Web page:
Doss seems to mysteriously pass unscathed through the bloodbath, saving many wounded and sharing small moments of faith with his countrymen. When at last his company retreats, Doss asks the Lord in prayer for further instruction and turns back alone into the rubble and destruction. He happens upon one man after another who is alive yet wounded, but left for dead. One by one Doss drags them out of harm’s way and lowers them down a 400 foot ridge using a pulley system. With bloody hands torn apart from the rope and a weak frail body deprived of sleep and nourishment, Doss turns to the Lord after each man is lowered, asking “Please help me get just one more.”
Desmond Doss rescued over 75 soldiers in the course of 12 hours on Hacksaw Ridge, averaging one man every 10 minutes, and is the first conscientious objector to be awarded the Medal of Honor, done so by President Harry Truman. The truth is that Doss did not move through the battle unscathed. He suffered injuries from sniper bullets as well as a grenade explosion. It should also be noted that he did actually kick the grenade that was thrown at his unit, which caused much of the injuries endured to his legs. Yet despite this, he continued to care for the other wounded men, even crawling off a stretcher to give his place to a more critically injured comrade. Desmond Doss redefined courage to the men of his unit who had gotten accustomed to calling him a coward, and to his commanders who tried to have him released or imprisoned.
Desmond was actually drafted, but he said “I felt like it was an honor to serve God and country. We were fightin’ for our religious liberty and freedom.” He enlisted as a medic because of the influence of Christ, who gives life rather than takes it. “I’ve pictured Christ for savin’ life, I wanna be like Christ go savin’ life instead of takin’ life and that’s the reason I take up medicine.” Desmond met his wife Dorothy at church and she said she married him because “He was a good Christian and I figured he would help me go to Heaven.” As portrayed in the movie, Desmond did always carry a bible and was mocked by fellow soldiers for his prayers before bed. Of the bible Doss said, “That was my main source of strength all during the war and in the service.” The men of Company B, won over by Doss’ bravery and sacrificial service to them in turn risked their life to find the bible when it was lost on the ridge.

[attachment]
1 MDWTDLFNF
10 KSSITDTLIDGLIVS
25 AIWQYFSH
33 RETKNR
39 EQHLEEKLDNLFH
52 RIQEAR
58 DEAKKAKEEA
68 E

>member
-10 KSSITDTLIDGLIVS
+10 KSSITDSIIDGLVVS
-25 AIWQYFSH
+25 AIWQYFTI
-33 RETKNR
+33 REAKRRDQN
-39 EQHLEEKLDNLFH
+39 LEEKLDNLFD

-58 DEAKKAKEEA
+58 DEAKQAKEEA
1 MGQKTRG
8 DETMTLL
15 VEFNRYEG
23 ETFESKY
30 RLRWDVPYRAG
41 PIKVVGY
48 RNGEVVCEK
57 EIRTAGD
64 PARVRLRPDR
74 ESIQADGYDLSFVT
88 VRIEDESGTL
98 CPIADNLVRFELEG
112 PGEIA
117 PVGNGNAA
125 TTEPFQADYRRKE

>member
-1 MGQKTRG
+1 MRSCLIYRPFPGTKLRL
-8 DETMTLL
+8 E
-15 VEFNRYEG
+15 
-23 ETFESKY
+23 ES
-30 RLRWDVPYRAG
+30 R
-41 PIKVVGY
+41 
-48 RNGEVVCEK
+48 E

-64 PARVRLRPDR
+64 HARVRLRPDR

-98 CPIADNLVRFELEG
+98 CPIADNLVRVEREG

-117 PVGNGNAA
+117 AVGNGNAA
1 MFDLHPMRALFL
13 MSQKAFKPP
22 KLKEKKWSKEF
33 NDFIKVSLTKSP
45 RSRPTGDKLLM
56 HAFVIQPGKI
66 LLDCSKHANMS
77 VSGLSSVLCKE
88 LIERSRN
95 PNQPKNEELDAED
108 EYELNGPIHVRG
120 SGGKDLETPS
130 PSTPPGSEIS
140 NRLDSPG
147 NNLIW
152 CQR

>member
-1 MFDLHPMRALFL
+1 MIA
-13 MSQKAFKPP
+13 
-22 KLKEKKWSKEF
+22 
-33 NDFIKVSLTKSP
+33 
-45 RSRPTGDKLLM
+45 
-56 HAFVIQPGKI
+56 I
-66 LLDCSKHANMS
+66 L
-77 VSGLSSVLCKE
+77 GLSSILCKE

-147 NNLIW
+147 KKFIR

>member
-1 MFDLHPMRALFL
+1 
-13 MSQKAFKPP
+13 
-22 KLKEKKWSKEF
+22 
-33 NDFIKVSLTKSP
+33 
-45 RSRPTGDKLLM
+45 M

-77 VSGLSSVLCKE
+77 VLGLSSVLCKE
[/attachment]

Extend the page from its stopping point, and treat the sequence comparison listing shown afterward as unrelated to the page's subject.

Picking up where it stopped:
Doss’ battalion commander who tried to have him transferred out of his unit later said, “He was one of the bravest persons alive, and then to have him end up saving my life was the irony of the whole thing.” One Japanese soldier later tells how he had Desmond in his sights, but every time he tried to fire his gun jammed. Perhaps this is just one of many testimonies to the divine interference of a man who wholeheartedly followed the Lord, even into the heat of battle. Desmond Doss will certainly never be forgotten in the hearts of those men whose lives were saved by the strength of his prayer, “Lord, please help me get more and more, one more, until there was none left, and I’m the last one down.”